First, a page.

Alexis was previously vocal about the lack of diversity at Gramercy Tavern with former general manager Scott Reinhardt, who left the restaurant in March after 22 years and is named in the complaint. Because of this, she claims she was invited to sit on the company’s diversity council, a group she says was charged with making suggestions that would improve Gramercy’s ability to recruit and retain people of color. But though staff are paid to participate in other employee development activities like wine tastings and round-table discussions, Alexis found that the restaurant wasn’t allowing staff to clock in during diversity meetings. According to an email obtained by Eater, Alexis told Meyer in January that not paying for the council’s “very important work” was wrong and undermined the company’s supposed commitment to diversity.
USHG began paying the council members shortly after, according to another email obtained by Eater.
“It was an insult and a waste of my time to ask me to participate in a diversity council that had absolutely no sense of urgency in addressing issues that were affecting me every day as a person of color working in that business,” Alexis says.
Alexis quit soon after that, following an incident in February in which two managers mocked her braided hair, with one asking what kind of “magic” she used to get it styled that way and another saying her hair would be discussed during their team meal, according to the complaint. She was so frustrated and upset that she quit that same day.
“Discomfort doesn’t even cover it,” she says. “Hair is an absolute proxy for race. I felt like the only black woman on the dining room floor; isolated, irritated, wary, anxious, and tired of being othered.”
Despite USHG’s sterling reputation, it’s not the first time the company is accused of mishandling employee complaints. Several staff members came forward last year alleging that the company tolerated and protected people who behaved inappropriately at North End Grill and Gramercy Tavern for years.
Other former staffers who identify as racial minorities at Gramercy Tavern also allege to Eater that the restaurant has fostered a culture of favoritism, where white managers mainly promote other white staffers while making it nearly impossible for people of color to advance. Former server Iris Matos, who worked at the restaurant from 2016 to 2019, tells Eater that she held onto the same position for nearly three years without a promotion, docked for things such as being two minutes late to a shift. Meanwhile, Matos claims she witnessed a white colleague get promoted after just five months. Another ex-staffer, who worked there from November 2017 to November 2018 and asked to remain anonymous for fear of retribution in the industry, similarly alleged that those who didn’t fit the restaurant’s preferred “homogeneous model” were going to be “labeled an issue” by upper management.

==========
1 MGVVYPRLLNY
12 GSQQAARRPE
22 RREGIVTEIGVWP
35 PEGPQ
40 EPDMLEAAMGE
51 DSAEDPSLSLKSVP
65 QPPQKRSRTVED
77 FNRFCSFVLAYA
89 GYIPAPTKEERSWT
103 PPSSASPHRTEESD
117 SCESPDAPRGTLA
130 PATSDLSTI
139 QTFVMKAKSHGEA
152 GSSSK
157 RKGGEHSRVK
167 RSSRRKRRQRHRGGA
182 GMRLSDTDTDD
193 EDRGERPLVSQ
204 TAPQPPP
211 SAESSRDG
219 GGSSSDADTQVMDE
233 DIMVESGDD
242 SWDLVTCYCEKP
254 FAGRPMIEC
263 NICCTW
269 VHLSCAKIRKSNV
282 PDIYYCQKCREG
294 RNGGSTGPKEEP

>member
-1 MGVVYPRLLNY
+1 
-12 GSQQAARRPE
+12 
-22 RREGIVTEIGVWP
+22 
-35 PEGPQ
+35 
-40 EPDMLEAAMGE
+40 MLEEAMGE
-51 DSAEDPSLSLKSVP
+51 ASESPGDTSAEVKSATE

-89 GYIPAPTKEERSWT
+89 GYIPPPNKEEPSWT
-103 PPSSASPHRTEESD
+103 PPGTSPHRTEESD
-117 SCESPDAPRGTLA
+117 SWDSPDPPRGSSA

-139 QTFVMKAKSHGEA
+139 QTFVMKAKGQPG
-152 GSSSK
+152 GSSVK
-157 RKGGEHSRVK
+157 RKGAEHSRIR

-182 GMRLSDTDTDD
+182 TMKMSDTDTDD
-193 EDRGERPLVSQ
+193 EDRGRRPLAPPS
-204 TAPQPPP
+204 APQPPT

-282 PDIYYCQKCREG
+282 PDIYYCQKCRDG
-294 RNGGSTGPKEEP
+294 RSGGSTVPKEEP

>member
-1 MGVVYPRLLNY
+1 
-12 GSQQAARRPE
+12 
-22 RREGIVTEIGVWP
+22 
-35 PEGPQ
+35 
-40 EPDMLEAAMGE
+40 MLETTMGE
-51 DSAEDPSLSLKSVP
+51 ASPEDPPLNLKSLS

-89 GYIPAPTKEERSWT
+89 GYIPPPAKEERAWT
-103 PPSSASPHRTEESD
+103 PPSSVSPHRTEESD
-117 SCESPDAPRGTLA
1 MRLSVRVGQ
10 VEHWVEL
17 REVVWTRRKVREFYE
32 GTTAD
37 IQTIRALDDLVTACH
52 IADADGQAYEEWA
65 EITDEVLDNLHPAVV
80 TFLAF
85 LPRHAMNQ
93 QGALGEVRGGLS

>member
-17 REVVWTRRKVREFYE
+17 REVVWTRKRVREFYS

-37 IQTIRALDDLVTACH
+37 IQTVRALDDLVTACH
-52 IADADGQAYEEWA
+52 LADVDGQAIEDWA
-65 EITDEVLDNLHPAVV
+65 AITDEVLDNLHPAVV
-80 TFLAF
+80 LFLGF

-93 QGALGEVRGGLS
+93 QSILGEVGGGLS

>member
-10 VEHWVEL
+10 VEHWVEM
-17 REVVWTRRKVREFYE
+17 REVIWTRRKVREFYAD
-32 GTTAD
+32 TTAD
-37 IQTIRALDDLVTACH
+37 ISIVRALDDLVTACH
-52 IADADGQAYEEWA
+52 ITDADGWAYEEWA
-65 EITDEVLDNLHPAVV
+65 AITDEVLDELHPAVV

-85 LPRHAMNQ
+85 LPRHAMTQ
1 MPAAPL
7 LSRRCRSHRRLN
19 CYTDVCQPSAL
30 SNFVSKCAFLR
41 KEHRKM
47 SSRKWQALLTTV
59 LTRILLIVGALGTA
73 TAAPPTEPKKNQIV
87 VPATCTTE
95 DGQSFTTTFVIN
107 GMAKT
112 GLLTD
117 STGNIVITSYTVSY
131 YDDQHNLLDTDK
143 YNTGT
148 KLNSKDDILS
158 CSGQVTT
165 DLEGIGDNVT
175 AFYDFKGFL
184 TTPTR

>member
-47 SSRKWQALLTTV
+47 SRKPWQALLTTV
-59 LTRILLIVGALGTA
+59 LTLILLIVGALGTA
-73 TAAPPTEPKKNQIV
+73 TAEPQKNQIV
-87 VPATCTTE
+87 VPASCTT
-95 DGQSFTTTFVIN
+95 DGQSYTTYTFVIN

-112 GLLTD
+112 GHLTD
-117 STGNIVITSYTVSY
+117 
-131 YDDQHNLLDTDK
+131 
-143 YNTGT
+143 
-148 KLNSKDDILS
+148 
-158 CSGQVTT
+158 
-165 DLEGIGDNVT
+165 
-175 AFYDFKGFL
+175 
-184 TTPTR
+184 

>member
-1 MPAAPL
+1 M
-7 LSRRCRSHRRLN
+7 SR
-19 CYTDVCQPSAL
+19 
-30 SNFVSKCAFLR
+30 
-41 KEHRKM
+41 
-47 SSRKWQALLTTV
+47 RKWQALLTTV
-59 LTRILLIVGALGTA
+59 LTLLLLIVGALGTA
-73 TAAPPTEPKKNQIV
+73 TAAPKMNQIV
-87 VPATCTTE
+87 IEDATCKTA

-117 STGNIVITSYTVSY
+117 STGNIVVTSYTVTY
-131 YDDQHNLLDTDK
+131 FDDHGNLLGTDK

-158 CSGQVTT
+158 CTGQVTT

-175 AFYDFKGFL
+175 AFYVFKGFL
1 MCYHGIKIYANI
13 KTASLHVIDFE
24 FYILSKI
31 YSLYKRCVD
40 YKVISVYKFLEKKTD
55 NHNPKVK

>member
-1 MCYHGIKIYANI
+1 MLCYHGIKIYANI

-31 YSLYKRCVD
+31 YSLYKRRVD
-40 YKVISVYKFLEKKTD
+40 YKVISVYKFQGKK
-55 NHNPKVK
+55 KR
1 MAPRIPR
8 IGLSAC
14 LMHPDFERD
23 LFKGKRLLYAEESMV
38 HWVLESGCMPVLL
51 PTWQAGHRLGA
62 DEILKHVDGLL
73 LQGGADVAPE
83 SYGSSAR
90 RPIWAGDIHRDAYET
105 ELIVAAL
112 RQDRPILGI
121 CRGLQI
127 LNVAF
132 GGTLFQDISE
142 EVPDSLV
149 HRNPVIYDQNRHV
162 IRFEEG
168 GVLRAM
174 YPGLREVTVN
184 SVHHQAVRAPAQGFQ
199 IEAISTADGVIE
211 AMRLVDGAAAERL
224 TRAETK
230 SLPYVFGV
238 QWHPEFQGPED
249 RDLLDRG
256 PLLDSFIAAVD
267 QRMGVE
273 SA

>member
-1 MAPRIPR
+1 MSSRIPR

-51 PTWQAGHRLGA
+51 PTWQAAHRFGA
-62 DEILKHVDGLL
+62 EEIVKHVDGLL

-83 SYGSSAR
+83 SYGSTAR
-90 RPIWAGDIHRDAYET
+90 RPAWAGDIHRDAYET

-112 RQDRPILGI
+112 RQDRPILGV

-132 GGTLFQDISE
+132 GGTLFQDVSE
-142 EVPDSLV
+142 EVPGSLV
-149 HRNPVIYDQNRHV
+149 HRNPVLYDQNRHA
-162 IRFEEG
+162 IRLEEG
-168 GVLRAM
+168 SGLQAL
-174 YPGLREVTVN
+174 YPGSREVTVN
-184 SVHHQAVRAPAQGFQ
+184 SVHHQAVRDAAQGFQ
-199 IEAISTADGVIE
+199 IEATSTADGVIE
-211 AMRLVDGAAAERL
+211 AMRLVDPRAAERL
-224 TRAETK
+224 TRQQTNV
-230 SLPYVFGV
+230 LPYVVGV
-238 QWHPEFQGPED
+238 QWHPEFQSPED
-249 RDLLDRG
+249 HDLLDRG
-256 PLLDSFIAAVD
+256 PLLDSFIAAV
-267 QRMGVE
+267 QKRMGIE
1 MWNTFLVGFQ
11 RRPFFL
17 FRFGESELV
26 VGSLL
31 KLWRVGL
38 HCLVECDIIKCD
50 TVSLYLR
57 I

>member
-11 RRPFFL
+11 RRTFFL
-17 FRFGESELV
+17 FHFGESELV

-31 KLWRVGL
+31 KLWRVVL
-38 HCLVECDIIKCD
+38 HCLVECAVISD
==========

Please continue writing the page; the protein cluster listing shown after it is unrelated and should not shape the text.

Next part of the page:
“There was an established kind of model that they wanted everyone to abide by,” she tells Eater. “It became abundantly clear that it was a racial issue.”
Though USHG has talked about the diversity council in the past, it’s not always touted as a resource for staffers. Neither Matos nor the other former employee were told about the council’s efforts.
“The diversity program was nonexistent,” the anonymous ex-staffer says. “There was never any talk about inclusivity, [or] promoting diversity in any way.”
For Alexis, filing a complaint with the human rights commission was about shining a light on her experience and the lack of diversity at USHG. While there’s a known pay and racial gap between front- and back-of-house staffers within the restaurant industry — white employees overwhelmingly fill the highest-paying jobs, according to a report by UC Berkeley — Meyer’s company has been one of the most vocal about changing that, at least here in NYC. Yet according to Alexis and Matos, these efforts are nonexistent behind Gramercy Tavern’s doors.